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Re: Steve & Linda Dashew retire

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Originally Posted by Wckoek View Post
I worked out that under 20 tonnes, say 16-18 tonnes, a displacement powerboat will be cheaper than sailboat
If this is true, than most cruisers are wasting their money on sails.
Quote:
unless you sail more than 5,000 nautical miles per year,
What does yearly mileage have to do with the calculation? The sails degrade based on UV exposure, they are under cover when not used. The fuel and other costs depend mostly on us. I don't understand how you come up with 5000 miles per year figure.
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I based this calculation on cheap sails from China and Thailand not accounting for lines, mast and other consumable and fuel that sailboat also uses, even in countries where fuel are more expensive that can be 3,000 nautical miles per year or so to break the point, in my country where fuel cost $2 per gallion, it needs about 8,000 miles per year to better fuel.
You should show your calculations. It would be interesting to work out. Maybe everyone can switch to powerboats and save money.

You must include the cost of the engine and propeller etc.. in the calculations, not only fuel cost, as you should include the cost of mast+rigging, not only sail cost.

Quote:
Also fuel cost is more manageable, when fuel are expensive you can just cruise or use it less, but you still have to fork out thousands for sail one shot regardless when it has to be replaced.
Not sure how you can use less, go slower? Besides this, there is the inconvenience of needing to refuel. I never paid more than $300 for a sail, and that was a new mainsail.

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Unless you are aboard an all wood boat with no engine, linen or cotton sails and all hemp rigging and wearing only leather and cotton and wool clothing and shoes, you are just like them. They just draw their line in a different place than you and aren't hypocrites about it.
Yes, but using leather wool and cotton has environmental cost. Clearly drawing the line in a different place.

The boat motoring across the ocean is drawing the line above 99% of everyone else.

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Originally Posted by skipmac View Post

BUT, be careful casting the first stone here. Do you live in a house with asphalt shingles, is it painted? Do you drive a car? Obviously you use a computer. You certainly wear clothes, eat food (do you eat exclusively organic so using no chemical fertilizer, no pesticides). Do you own a sailboat? Use bottom paint? Use sails made from synthetic fibers?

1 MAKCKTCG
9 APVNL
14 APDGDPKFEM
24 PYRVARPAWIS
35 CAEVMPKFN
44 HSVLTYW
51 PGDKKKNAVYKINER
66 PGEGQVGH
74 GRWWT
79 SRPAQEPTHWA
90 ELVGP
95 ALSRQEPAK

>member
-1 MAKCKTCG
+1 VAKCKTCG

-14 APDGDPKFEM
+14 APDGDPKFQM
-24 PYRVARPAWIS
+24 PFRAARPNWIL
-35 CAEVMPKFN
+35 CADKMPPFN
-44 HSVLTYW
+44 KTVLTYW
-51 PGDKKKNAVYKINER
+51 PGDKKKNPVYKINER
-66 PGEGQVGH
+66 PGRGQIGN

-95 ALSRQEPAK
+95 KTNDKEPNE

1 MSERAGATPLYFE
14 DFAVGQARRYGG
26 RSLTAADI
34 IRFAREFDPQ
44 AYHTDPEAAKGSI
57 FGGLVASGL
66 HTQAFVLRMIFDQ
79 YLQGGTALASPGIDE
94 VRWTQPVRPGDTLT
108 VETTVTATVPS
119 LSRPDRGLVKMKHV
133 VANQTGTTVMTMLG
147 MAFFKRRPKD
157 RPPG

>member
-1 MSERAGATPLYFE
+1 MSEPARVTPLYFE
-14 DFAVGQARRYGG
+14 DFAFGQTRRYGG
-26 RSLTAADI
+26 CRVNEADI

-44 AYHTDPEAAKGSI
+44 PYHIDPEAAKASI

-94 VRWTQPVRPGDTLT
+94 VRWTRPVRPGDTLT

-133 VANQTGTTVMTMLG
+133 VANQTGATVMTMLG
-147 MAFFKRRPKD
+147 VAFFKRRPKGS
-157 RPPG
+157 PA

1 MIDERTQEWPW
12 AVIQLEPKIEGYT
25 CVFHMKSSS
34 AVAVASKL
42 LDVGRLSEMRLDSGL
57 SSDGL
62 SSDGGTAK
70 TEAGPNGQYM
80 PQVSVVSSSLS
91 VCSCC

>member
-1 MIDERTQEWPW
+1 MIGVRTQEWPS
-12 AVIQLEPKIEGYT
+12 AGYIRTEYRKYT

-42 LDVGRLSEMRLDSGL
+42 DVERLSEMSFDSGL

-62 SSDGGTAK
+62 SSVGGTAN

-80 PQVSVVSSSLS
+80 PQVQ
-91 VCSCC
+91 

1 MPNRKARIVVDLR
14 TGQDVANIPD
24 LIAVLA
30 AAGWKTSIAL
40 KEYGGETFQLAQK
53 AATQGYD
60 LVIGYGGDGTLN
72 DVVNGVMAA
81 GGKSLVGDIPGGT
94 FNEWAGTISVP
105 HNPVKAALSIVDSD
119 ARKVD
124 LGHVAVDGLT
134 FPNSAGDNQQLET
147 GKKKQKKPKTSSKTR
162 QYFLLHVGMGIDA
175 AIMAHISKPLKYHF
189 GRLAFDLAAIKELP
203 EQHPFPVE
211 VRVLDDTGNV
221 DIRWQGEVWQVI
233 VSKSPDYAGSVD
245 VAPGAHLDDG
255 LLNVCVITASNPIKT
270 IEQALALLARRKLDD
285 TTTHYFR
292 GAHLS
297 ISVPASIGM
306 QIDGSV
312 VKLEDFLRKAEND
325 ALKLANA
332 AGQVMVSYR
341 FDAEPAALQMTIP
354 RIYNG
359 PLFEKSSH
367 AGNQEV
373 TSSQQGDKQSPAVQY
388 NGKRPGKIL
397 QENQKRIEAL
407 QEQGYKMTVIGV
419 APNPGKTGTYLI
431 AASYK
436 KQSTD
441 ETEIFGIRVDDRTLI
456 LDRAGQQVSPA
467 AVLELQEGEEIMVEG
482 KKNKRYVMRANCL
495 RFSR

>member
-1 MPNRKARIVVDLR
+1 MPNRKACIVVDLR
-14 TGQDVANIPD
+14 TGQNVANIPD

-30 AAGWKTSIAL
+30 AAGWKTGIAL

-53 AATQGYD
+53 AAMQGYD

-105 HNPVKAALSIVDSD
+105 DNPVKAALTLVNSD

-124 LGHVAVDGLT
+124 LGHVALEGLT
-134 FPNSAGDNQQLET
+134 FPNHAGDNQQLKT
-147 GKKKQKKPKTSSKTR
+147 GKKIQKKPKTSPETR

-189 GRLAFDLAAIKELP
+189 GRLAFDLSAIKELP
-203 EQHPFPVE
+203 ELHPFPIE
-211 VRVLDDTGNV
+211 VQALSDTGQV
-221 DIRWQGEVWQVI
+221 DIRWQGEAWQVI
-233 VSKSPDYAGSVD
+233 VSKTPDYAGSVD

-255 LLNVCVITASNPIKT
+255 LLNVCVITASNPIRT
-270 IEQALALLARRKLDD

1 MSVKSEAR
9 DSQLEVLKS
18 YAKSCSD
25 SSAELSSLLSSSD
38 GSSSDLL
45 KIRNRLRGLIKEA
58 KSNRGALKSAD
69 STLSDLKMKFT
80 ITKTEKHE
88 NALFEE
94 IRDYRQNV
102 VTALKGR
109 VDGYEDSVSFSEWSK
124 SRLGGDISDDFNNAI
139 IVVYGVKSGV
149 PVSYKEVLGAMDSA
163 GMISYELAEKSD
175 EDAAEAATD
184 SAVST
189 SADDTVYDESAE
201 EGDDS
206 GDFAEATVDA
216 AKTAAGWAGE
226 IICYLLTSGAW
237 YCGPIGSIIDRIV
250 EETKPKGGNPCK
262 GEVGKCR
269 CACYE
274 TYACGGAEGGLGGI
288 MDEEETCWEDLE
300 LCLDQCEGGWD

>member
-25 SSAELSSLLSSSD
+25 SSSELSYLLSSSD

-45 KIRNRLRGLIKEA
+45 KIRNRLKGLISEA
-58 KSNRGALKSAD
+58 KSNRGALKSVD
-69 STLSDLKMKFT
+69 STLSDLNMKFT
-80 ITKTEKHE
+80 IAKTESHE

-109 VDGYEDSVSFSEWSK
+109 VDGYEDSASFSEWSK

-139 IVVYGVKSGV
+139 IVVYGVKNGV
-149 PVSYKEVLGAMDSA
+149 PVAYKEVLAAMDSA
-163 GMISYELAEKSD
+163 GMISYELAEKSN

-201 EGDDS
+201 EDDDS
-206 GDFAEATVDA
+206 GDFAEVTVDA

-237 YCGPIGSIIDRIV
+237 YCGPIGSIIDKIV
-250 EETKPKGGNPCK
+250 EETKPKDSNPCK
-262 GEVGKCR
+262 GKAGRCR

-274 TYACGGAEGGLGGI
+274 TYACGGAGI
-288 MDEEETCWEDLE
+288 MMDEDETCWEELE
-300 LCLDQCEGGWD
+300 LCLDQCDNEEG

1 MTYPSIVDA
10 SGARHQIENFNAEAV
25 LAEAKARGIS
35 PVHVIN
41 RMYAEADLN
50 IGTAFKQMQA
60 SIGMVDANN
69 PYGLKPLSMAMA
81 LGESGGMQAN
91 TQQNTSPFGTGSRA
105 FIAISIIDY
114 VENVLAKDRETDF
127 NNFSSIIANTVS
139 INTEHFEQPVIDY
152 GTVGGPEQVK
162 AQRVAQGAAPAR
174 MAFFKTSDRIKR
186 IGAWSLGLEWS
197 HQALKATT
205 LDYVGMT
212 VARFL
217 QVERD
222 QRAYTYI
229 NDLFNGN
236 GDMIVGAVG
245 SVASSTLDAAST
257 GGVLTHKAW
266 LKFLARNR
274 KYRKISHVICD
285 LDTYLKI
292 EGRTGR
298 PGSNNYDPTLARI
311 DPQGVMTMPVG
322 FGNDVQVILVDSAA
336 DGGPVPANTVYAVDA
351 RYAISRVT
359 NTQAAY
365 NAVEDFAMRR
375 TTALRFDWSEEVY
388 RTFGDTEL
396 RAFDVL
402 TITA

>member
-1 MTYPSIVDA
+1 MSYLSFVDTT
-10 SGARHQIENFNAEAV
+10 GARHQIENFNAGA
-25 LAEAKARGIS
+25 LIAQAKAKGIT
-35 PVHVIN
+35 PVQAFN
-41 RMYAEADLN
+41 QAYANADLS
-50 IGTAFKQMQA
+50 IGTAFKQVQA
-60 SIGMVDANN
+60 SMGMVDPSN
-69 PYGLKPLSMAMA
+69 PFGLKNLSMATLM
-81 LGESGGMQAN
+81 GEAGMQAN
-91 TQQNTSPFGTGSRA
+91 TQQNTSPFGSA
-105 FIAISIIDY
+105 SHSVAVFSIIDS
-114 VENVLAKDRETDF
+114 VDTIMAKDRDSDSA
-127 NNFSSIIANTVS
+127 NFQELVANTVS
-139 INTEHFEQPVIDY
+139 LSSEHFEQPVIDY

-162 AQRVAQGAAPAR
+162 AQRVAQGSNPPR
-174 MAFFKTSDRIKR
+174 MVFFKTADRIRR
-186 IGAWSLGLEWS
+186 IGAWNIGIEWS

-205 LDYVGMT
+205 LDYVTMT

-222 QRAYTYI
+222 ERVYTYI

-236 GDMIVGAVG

All of these and more use oil as the starting point to make them (you know most plastics, resins, paints, etc are made from petroleum derivatives) or to produce the energy required to make them or both. Living on this planet in this modern society uses resources and generates pollution and garbage.
Everyone on the earth creates some form of waste.

It is good to know that this fact justifies anyone's right to motor across the ocean.
Quote:
In the overall scheme of things the contributions from the Dashews' power boats is extremely minor, to the point of insignificant.
Yes, the private jets are also insignificant.

Also insignificant is someone in indonesia slash and burn to grow something.

It's insignificant to drive a car 50 miles a day.

Everything is insignificant.
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Old 15-03-2018, 16:47   #80
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Re: Steve & Linda Dashew retire

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Originally Posted by Polux View Post
What the hell is a sailing career in what regards cruising?
Hi Policy,
I think that "Anything" you do that makes you a sustainable amount of money, can be called a "career'
If it happens to be something you just love to do and would actually do it for free....then that is what I would ultimately call....."A successful career"

Strange that this thread became so aggressive and judgemental of their career. They contributed a lot to making sailing less mysterious for dreamers and highlighted many elements for discussion.